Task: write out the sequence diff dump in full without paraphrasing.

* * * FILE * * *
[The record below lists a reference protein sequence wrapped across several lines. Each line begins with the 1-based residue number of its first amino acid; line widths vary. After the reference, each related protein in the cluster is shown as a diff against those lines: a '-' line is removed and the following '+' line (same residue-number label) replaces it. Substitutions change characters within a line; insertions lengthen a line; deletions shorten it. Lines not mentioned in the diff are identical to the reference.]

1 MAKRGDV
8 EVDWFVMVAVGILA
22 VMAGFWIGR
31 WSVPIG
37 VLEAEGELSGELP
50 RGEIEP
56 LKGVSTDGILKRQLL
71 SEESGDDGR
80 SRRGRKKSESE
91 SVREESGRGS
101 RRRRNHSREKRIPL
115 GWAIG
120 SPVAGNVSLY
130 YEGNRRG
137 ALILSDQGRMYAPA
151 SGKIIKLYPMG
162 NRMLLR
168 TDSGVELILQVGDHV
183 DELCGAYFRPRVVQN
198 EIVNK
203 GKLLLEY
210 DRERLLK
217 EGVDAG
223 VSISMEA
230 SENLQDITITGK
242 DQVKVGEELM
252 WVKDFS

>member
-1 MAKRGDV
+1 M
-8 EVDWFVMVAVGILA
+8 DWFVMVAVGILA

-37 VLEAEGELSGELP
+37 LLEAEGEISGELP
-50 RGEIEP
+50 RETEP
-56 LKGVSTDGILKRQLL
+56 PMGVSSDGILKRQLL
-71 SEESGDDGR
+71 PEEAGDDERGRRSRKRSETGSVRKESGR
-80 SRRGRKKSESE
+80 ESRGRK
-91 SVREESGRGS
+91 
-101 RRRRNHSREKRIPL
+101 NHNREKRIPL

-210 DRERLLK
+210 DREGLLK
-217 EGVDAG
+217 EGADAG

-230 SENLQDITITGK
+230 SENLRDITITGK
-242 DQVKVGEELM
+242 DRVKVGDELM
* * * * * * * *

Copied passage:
[The record below lists a reference protein sequence wrapped across several lines. Each line begins with the 1-based residue number of its first amino acid; line widths vary. After the reference, each related protein in the cluster is shown as a diff against those lines: a '-' line is removed and the following '+' line (same residue-number label) replaces it. Substitutions change characters within a line; insertions lengthen a line; deletions shorten it. Lines not mentioned in the diff are identical to the reference.]

1 MAKRGDV
8 EVDWFVMVAVGILA
22 VMAGFWIGR
31 WSVPIG
37 VLEAEGELSGELP
50 RGEIEP
56 LKGVSTDGILKRQLL
71 SEESGDDGR
80 SRRGRKKSESE
91 SVREESGRGS
101 RRRRNHSREKRIPL
115 GWAIG
120 SPVAGNVSLY
130 YEGNRRG
137 ALILSDQGRMYAPA
151 SGKIIKLYPMG
162 NRMLLR
168 TDSGVELILQVGDHV
183 DELCGAYFRPRVVQN
198 EIVNK
203 GKLLLEY
210 DRERLLK
217 EGVDAG
223 VSISMEA
230 SENLQDITITGK
242 DQVKVGEELM
252 WVKDFS

>member
-1 MAKRGDV
+1 M
-8 EVDWFVMVAVGILA
+8 DWFVMVAVGILA

-37 VLEAEGELSGELP
+37 LLEAEGEISGELP
-50 RGEIEP
+50 RETEP
-56 LKGVSTDGILKRQLL
+56 PMGVSSDGILKRQLL
-71 SEESGDDGR
+71 PEEAGDDERGRRSRKRSETGSVRKESGR
-80 SRRGRKKSESE
+80 ESRGRK
-91 SVREESGRGS
+91 
-101 RRRRNHSREKRIPL
+101 NHNREKRIPL

-210 DRERLLK
+210 DREGLLK
-217 EGVDAG
+217 EGADAG

-230 SENLQDITITGK
+230 SENLRDITITGK
-242 DQVKVGEELM
+242 DRVKVGDELM